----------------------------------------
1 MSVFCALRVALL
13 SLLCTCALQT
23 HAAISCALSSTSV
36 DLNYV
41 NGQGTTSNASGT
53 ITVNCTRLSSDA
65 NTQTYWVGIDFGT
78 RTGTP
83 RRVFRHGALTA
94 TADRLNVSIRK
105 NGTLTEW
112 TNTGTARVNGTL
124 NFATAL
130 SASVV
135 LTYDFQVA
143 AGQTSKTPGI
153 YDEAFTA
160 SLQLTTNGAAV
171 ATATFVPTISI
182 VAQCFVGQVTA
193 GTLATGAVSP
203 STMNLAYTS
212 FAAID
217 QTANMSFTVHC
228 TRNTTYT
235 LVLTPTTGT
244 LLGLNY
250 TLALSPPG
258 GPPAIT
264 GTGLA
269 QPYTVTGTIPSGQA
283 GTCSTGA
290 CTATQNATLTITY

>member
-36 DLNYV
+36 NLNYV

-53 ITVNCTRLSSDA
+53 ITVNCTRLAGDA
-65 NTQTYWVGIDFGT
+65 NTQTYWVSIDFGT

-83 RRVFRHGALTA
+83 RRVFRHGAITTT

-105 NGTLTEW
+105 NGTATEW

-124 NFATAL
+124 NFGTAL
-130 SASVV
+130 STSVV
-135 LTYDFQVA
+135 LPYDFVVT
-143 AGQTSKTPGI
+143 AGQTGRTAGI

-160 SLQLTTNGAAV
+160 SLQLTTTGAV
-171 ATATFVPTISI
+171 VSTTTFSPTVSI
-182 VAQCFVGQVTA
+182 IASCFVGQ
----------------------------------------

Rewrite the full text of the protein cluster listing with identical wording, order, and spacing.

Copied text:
1 MSVFCALRVALL
13 SLLCTCALQT
23 HAAISCALSSTSV
36 DLNYV
41 NGQGTTSNASGT
53 ITVNCTRLSSDA
65 NTQTYWVGIDFGT
78 RTGTP
83 RRVFRHGALTA
94 TADRLNVSIRK
105 NGTLTEW
112 TNTGTARVNGTL
124 NFATAL
130 SASVV
135 LTYDFQVA
143 AGQTSKTPGI
153 YDEAFTA
160 SLQLTTNGAAV
171 ATATFVPTISI
182 VAQCFVGQVTA
193 GTLATGAVSP
203 STMNLAYTS
212 FAAID
217 QTANMSFTVHC
228 TRNTTYT
235 LVLTPTTGT
244 LLGLNY
250 TLALSPPG
258 GPPAIT
264 GTGLA
269 QPYTVTGTIPSGQA
283 GTCSTGA
290 CTATQNATLTITY

>member
-36 DLNYV
+36 NLNYV

-53 ITVNCTRLSSDA
+53 ITVNCTRLAGDA
-65 NTQTYWVGIDFGT
+65 NTQTYWVSIDFGT

-83 RRVFRHGALTA
+83 RRVFRHGAITTT

-105 NGTLTEW
+105 NGTATEW

-124 NFATAL
+124 NFGTAL
-130 SASVV
+130 STSVV
-135 LTYDFQVA
+135 LPYDFVVT
-143 AGQTSKTPGI
+143 AGQTGRTAGI

-160 SLQLTTNGAAV
+160 SLQLTTTGAV
-171 ATATFVPTISI
+171 VSTTTFSPTVSI
-182 VAQCFVGQVTA
+182 IASCFVGQ